Feature Films by LDS/Mormon Filmmakers and Actors
Weekend Box Office Report (U.S. Domestic Box Office Gross)

Weekend of April 19, 2002

[If table lines up improperly, use mono-spaced font, i.e. Courier]

Natl  Film Title                Weekend Gross
Rank  LDS/Mormon Filmmaker/Star   Total Gross Theaters Days
---  ----------------------------- -----------  -----  ----
 3   Murder by Numbers (NEW)         9,307,394  2,663     3
     Ryan Gosling (2nd billed star)  9,307,394
     R.D. Call (6th billed star)

14   We Were Soldiers                  892,201    838    52
     Keri Russell (actress)         75,327,562

23   The Other Side of Heaven          379,006    265   129
     Mitch Davis (writer/director)   3,538,066
     John H. Groberg (author/character)
     Gerald Molen, John Garbett (producers)
     Steven Ramirez (film editor)

46   Ocean's Eleven                    $66,854     48   136
     LDS characters: Malloy twins  183,349,128

64   The Singles Ward                   33,849     14    80
     Kurt Hale (writer/director)       537,598
     John E. Moyer (writer)
     Dave Hunter (producer)
     Cody Hale (composer)
     Ryan Little (cinematographer)
     Wynn Hougaard (film editor)
     Actors: Will Swenson, Connie Young,
        Daryn Tufts, Kirby Heyborne,
        Michael Birkeland, Robert Swenson,
        Lincoln Hoppe, Gretchen Whalley,
        Sedra Santos, etc.

79   Cirque du Soleil: Journey of Man   11,690      3   717
     Reed Smoot (cinematographer)   13,215,862

84   Galapagos                          10,319      6   906
     Reed Smoot (cinematographer)   12,600,910

94   China: The Panda Adventure          8,029      5   269
     Reed Smoot (cinematographer)    2,232,012

111  Mulholland Drive                    4,305      7   196
     Joyce Eliason (producer/writer) 7,212,548

121  Mark Twain's America 3D             2,599      1  1389
     Alan Williams (composer)        2,194,393

BOX OFFICE: In a week with lots of new films being released and the number one film of the weekend, "The Scorpion King" raking in an amazing $36 million, it was not surprising that there was a drop in most already-released films. "The Other Side of Heaven" saw its weekend gross reach just over half what it took in a week ago. Although it played in fewer theaters than last week, its per-screen average also took a hit, bringing in $1,430 per theater compared to $2,251 per theater last week. The film's total gross reached $3.5 million, which is the halfway mark to its reported $7 million production budget. The U.S. box office receipts of "The Other Side of Heaven" now exceed the combined total from Richard Dutcher's "God's Army" and "Brigham City."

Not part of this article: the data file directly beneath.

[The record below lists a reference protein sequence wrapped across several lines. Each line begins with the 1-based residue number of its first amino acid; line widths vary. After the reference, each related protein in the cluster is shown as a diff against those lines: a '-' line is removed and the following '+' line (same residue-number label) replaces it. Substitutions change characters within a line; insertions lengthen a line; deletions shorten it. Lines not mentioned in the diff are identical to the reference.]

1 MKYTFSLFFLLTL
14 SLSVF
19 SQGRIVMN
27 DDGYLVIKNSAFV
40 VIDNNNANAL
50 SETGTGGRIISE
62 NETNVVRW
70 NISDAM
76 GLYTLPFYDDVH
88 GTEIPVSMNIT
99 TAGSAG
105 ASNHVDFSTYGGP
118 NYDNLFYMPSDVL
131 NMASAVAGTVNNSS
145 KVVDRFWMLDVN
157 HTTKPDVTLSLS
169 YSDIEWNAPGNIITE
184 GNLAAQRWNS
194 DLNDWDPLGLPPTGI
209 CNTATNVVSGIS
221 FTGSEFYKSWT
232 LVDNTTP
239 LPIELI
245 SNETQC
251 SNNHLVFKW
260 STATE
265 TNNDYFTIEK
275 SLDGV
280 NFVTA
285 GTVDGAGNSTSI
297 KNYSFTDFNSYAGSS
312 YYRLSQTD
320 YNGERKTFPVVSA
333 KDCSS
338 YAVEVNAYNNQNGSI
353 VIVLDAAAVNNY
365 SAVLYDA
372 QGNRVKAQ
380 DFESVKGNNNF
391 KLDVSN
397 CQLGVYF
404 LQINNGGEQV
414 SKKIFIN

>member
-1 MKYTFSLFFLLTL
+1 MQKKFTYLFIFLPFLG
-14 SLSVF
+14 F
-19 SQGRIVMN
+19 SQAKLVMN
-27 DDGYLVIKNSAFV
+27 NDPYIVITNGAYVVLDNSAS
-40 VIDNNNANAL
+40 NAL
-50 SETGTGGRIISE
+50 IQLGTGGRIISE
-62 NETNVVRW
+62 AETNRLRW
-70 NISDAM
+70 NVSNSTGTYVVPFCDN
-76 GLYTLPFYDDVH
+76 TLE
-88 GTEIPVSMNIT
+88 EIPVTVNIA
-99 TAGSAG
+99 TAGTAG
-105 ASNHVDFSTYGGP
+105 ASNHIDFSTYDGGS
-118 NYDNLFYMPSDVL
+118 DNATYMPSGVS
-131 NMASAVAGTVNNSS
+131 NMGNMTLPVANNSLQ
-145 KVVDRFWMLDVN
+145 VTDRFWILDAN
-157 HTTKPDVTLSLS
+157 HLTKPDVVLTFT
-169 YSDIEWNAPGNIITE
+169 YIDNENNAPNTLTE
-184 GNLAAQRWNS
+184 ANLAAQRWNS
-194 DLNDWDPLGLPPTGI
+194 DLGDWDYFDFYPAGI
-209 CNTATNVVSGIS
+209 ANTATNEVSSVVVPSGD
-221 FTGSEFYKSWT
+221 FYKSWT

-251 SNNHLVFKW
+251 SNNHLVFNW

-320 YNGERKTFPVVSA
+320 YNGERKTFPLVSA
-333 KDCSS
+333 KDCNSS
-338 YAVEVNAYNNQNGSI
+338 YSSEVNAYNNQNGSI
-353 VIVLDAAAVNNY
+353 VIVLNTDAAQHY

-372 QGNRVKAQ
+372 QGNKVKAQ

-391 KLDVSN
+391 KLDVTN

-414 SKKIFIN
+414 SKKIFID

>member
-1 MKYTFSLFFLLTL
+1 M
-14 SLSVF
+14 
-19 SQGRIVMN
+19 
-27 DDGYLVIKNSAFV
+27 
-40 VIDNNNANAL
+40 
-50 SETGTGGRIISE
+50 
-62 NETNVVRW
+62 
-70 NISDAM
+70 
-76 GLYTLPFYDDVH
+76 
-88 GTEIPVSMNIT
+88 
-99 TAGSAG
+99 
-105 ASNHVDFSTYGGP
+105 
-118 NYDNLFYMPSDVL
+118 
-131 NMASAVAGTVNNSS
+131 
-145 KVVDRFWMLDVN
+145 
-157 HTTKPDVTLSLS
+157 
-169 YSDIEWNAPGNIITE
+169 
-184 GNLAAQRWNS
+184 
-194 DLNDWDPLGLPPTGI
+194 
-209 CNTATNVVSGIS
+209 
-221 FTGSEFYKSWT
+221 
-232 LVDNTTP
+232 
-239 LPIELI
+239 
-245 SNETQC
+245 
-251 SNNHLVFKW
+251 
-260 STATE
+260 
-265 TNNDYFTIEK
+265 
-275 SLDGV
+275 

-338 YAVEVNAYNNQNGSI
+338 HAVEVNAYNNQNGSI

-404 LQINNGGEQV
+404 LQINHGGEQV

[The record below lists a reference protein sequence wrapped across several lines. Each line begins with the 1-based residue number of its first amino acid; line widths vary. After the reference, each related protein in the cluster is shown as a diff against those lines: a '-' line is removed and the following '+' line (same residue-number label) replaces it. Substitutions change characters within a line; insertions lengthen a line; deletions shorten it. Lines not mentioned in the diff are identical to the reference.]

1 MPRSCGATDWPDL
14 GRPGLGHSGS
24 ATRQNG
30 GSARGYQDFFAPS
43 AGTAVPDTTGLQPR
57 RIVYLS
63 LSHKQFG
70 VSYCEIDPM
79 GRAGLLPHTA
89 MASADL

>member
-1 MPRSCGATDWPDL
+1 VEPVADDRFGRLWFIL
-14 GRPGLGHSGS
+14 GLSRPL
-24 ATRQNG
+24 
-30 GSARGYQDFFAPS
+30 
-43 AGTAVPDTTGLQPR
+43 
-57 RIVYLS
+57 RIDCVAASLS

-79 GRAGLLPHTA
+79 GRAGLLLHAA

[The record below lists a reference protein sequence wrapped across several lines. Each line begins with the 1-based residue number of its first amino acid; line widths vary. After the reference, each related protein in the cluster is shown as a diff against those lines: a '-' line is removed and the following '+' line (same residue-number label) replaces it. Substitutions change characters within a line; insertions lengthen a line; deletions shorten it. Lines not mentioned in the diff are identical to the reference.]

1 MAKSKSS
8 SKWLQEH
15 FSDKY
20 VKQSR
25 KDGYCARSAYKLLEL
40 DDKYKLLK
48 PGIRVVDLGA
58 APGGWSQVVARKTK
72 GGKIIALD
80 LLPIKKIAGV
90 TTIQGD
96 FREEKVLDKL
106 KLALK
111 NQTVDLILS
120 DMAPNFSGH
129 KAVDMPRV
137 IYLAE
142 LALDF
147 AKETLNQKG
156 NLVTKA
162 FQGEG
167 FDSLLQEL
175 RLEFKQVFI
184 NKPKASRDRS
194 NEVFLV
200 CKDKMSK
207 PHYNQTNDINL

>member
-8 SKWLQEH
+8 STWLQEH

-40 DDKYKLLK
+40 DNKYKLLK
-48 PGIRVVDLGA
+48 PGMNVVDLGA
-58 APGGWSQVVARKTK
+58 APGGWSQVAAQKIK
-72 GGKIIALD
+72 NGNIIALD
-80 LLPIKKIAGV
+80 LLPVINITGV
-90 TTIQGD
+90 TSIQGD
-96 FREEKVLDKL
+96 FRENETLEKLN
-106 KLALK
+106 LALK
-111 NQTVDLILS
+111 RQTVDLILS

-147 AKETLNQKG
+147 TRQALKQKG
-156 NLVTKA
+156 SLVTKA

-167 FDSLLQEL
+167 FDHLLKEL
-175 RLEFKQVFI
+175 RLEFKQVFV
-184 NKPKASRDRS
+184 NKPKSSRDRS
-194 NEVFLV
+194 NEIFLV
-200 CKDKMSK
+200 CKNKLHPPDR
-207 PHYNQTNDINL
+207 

Despite total box office dominace by "The Scorpion King", "Murder by Numbers", which stars Latter-day Saint actor Ryan Gosling in the male lead role, opened in the number 3 spot, with a strong $9 million opening weekend. While reviews of the film were mixed, most of the reviewers praised Ryan's performance, even if they didn't give high marks to his co-star Sandra Bullock or the film overall. It appears that he has a promising career ahead of him. "Murder by Numbers" marks the best box office performance of a movie headlined by an LDS actor since "The Fast and the Furious", which opened with a $40 million weekend, followed by 2 more weeks with box office takes over $10 million. "The Fast and the Furious" starred Paul Walker in the 1st billed role.

SINGLES WARD AND FORTUNE COOKIE WIN AT THUNDERBIRD FILM FEST: "The Singles Ward" -- Kurt Hale's comedic look at Latter-day Saint single life -- received 3 major awards at the 2nd Annual Thunderbird International Film Festival, which was held April 11-14, 2002 at Southern Utah University in Cedar City, Utah. "The Singles Ward" won the Best Professional Long Comedy and Best Picture awards, and Kurt Hale won the Best Director (Fiction) Award. "Fortune Cookie," directed by Latter-day Saint filmmaker Clay Essig, won the Karl Malden Award, and also was named as Honorable Mention recipient in the Best Professional Long Comedy category. The producer of "Fortune Cookie" was David Greenlaw Sapp, who is also a producer of Kels Goodman's upcoming feature film "Handcart", and who was the first assistant director and line producer on Richard Dutcher's "Brigham City." Films from around the world, made by filmmakers of all religious and ethnic backgrounds, compete at Thunderbird. The judges at this year's festival were Dan Decker (author of _Anatomy of a Screenplay_), Dr. Lionel Grady, (Southern Utah University Associate Professor of Communication) writer/director/actor Larry D. Eudene ("The Reunion"), screenwriter Chris Conkling ("The Lord of the Rings", "The Emmett Smith Story") and producer/director Gayle Knutson ("Grandfather's Birthday"). The full list of award-winners can be found at:

NELEH WATCH: This week's "Survivor: Marquesas" was an incredible episode, with Neleh doing relatively poorly in challenges, but starting to actually "play the game" for the first time after being on the island for 24 days. And she played brilliantly, which John, the island's self-appointed deposed leader, admitted when he was interviewed by Jane Clayson the next morning in "The Early Show." Simply put, the seemingly unstoppable alliance composed of John the Nurse, Zoe, Tammy, and "General" was toppled by the sudden formation of an alliance between Neleh, Paschal and Kathy, joined by their former across-the-pond rivals Sean and Vecepia. John et al made their fatal mistake when they tipped their hands during the immunity challenge and arrogantly indicated in what order they would get rid of everybody else. This means that Richard Hatch wannabe John is off the island, and Neleh may have a spot in the final five. Stay tuned.